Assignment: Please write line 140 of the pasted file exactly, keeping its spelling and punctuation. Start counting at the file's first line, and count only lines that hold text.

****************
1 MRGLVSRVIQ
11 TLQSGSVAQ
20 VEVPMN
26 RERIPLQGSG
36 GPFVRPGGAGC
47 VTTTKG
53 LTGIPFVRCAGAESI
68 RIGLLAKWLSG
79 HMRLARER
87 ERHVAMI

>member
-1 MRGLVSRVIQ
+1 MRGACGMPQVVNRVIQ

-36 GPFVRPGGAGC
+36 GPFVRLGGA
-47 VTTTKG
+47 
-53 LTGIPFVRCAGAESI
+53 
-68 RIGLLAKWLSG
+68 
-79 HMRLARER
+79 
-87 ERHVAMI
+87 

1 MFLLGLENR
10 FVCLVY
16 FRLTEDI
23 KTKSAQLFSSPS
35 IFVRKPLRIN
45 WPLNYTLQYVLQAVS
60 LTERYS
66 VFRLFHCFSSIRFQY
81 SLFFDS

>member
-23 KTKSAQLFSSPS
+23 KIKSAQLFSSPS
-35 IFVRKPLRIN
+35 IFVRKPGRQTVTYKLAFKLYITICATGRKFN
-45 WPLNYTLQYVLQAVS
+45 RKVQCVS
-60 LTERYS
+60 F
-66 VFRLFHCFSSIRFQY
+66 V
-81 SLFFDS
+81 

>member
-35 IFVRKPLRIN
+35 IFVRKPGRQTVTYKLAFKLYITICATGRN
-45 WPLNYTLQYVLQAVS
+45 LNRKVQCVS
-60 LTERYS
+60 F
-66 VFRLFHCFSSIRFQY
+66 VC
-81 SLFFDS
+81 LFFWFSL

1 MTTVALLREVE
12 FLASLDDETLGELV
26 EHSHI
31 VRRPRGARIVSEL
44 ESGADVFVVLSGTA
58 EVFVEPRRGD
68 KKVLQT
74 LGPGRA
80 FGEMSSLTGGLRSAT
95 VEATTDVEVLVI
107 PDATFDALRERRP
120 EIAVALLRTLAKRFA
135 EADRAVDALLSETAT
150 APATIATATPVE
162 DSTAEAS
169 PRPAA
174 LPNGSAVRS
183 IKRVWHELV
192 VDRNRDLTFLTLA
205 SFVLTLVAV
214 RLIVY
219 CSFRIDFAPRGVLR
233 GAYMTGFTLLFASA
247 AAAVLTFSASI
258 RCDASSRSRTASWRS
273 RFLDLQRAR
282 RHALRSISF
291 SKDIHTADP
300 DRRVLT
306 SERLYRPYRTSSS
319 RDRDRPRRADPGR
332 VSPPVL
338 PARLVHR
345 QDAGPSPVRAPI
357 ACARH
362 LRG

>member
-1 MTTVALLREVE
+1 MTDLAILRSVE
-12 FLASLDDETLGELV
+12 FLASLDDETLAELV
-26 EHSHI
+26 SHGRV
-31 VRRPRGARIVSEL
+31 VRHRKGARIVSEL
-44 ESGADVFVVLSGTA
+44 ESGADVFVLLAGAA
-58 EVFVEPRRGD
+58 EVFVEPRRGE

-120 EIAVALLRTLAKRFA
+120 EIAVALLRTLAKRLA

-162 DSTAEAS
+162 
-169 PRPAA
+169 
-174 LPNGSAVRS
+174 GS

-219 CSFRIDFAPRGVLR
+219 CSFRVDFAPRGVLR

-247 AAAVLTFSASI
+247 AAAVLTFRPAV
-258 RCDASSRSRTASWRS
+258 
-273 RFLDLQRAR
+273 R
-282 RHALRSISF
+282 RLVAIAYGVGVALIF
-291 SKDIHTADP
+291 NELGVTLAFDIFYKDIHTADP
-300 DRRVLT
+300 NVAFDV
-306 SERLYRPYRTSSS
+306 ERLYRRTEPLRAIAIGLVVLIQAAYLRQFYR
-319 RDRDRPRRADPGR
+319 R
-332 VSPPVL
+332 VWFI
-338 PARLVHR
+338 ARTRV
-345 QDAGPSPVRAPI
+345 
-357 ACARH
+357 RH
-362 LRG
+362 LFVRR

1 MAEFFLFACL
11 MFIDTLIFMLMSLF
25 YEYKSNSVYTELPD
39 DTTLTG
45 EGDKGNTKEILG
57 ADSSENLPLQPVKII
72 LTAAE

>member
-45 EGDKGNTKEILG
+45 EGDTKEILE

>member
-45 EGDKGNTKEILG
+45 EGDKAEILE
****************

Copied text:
-357 ACARH